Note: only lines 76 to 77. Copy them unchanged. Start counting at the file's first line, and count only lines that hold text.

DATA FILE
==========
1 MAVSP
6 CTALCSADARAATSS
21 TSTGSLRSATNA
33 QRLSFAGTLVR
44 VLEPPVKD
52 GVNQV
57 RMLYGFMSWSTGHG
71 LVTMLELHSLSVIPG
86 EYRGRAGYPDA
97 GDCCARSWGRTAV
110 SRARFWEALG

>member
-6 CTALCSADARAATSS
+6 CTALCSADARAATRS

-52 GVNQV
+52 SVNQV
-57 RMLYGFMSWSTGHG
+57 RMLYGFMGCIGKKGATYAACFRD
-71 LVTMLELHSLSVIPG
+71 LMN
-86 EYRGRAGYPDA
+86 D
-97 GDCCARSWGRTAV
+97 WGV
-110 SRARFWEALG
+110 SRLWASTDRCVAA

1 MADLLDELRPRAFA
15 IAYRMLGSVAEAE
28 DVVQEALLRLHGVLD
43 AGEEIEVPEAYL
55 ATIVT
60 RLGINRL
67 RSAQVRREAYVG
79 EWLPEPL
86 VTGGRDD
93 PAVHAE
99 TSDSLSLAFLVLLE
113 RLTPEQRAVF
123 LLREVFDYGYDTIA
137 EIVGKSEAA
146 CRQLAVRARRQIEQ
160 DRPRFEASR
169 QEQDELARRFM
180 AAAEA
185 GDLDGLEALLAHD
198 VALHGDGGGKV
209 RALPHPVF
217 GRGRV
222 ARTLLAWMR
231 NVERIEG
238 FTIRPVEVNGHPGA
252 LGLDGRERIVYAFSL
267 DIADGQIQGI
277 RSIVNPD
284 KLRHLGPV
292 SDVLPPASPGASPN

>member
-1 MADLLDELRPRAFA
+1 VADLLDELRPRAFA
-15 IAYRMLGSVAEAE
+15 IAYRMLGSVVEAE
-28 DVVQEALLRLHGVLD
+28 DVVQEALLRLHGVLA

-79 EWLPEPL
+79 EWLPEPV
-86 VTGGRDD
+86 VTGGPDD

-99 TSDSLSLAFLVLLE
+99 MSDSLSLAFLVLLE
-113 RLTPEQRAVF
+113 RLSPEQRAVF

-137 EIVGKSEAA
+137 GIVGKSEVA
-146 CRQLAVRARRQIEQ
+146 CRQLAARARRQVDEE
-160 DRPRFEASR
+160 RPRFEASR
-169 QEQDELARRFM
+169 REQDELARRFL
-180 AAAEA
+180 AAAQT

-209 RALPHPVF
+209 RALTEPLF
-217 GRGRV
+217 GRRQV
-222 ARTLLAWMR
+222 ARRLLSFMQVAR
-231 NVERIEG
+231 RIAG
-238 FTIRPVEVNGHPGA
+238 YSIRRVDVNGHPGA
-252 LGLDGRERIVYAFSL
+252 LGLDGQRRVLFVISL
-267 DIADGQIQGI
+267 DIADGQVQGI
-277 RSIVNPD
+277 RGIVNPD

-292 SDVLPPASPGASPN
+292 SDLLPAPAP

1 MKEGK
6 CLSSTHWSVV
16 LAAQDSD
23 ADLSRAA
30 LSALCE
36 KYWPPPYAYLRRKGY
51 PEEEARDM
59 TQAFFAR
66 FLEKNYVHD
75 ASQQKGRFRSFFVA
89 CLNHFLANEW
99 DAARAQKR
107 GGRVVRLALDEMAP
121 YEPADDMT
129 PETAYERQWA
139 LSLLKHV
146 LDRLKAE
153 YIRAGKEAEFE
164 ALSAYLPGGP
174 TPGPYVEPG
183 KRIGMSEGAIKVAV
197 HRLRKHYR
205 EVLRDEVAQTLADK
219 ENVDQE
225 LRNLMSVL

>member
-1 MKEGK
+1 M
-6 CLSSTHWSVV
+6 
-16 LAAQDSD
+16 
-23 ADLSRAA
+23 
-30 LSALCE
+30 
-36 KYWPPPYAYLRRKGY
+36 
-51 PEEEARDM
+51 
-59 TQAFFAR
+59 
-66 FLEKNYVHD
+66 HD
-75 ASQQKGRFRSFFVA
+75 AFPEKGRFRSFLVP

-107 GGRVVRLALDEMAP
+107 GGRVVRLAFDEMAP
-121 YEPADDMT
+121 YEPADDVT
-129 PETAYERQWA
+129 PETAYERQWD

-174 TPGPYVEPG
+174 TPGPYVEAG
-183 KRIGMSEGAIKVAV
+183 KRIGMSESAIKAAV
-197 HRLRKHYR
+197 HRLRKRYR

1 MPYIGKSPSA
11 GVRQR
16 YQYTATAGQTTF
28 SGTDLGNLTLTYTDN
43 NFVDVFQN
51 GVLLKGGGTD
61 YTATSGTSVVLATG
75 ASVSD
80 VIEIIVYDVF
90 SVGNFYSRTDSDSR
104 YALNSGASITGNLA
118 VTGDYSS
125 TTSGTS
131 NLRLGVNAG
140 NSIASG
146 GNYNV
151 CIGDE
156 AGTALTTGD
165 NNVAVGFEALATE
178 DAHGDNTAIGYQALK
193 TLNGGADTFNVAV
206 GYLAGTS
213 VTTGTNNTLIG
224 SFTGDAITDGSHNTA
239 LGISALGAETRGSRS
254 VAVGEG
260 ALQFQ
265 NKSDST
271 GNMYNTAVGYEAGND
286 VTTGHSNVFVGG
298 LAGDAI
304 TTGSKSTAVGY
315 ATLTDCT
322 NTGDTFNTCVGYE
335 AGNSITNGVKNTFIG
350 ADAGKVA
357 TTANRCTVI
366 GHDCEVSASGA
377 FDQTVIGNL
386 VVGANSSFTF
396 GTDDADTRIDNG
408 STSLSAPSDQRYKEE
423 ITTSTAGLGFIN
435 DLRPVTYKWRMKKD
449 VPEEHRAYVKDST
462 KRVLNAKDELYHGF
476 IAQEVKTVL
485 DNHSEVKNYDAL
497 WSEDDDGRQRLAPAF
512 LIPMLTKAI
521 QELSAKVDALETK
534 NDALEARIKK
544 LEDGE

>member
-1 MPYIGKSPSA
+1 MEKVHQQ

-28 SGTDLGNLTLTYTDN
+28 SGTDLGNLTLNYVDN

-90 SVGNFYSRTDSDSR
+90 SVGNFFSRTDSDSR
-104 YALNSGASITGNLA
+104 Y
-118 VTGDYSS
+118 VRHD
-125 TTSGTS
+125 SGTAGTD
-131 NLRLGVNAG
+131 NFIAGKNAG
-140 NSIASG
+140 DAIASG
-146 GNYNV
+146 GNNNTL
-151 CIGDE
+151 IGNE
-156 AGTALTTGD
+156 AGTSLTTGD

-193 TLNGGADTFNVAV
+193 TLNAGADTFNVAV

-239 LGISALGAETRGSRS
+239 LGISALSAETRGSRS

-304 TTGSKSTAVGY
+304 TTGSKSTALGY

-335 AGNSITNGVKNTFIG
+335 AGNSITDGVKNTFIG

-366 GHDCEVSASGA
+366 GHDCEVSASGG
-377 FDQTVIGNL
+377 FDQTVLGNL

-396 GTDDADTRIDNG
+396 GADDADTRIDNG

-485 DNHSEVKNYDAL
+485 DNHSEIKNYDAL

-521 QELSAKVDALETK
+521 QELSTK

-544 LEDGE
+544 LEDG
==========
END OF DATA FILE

-160 DRPRFEASR
+160 RPRFEASR